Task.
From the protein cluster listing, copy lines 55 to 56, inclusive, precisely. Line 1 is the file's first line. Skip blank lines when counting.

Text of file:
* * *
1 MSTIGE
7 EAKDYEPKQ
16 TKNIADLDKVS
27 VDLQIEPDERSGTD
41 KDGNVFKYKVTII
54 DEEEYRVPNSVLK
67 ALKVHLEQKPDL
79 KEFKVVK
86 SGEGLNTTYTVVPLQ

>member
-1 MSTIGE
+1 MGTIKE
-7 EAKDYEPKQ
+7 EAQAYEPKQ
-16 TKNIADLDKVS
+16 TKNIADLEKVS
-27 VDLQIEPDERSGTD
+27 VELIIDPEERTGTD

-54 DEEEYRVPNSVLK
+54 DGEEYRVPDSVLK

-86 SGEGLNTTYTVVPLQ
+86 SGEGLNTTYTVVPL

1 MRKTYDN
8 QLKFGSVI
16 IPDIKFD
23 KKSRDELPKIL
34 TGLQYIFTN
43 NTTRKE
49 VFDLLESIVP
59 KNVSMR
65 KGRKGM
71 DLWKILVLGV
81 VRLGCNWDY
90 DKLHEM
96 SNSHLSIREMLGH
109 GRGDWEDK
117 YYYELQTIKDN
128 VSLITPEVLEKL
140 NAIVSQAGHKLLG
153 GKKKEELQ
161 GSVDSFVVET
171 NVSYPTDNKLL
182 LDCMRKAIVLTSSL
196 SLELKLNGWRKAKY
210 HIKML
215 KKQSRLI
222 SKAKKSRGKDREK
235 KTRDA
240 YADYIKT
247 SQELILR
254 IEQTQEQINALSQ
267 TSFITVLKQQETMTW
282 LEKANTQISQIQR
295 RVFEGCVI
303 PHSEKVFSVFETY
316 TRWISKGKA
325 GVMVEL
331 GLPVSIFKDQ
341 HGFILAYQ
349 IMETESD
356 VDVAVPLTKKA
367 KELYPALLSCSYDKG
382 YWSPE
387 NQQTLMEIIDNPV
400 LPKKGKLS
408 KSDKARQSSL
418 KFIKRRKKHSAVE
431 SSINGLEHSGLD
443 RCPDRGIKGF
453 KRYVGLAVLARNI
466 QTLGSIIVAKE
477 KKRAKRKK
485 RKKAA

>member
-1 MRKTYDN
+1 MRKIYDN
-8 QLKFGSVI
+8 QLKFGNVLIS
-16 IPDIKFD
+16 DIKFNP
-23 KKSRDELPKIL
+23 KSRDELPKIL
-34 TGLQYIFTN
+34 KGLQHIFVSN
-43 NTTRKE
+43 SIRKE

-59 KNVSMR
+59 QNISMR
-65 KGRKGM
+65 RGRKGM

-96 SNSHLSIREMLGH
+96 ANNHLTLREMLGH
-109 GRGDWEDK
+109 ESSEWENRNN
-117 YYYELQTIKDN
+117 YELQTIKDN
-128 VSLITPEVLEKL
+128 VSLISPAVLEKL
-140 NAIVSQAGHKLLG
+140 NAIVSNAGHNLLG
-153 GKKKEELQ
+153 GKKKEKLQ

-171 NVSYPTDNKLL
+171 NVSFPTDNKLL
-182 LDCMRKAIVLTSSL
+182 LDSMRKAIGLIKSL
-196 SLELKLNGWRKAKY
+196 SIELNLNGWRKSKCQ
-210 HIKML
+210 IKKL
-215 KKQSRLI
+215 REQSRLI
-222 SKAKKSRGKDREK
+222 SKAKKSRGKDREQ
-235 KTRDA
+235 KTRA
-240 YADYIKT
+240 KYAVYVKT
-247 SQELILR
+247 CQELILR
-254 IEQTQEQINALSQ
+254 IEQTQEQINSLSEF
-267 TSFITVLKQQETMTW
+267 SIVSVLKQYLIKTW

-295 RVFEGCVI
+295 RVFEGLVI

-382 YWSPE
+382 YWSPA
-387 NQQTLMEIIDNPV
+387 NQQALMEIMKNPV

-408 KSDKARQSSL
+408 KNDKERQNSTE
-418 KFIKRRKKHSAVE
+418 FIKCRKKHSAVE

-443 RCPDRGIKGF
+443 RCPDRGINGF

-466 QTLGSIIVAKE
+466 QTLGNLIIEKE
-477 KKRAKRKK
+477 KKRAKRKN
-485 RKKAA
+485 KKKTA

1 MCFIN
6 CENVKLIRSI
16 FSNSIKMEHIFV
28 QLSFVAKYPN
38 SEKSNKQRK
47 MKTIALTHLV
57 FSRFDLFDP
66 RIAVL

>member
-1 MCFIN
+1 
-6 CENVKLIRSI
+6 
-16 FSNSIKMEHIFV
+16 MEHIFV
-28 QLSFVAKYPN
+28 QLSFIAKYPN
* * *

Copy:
303 PHSEKVFSVFETY
316 TRWISKGKA